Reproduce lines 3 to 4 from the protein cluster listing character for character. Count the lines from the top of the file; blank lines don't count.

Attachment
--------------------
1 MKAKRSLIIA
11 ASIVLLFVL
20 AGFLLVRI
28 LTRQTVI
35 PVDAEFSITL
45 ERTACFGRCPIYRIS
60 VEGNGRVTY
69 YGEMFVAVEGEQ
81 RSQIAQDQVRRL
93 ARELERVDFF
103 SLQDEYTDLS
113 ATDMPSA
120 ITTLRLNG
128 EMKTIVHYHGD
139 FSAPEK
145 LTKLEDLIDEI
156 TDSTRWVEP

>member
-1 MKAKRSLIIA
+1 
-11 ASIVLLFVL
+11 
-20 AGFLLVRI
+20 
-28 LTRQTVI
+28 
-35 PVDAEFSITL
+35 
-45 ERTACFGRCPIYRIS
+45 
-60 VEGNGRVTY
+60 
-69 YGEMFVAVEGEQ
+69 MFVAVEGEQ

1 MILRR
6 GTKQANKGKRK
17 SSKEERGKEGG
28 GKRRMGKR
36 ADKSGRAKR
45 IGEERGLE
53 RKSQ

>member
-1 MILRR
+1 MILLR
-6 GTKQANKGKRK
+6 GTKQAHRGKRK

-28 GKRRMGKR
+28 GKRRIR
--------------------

20 AGFLLVRI
28 LTRQTVI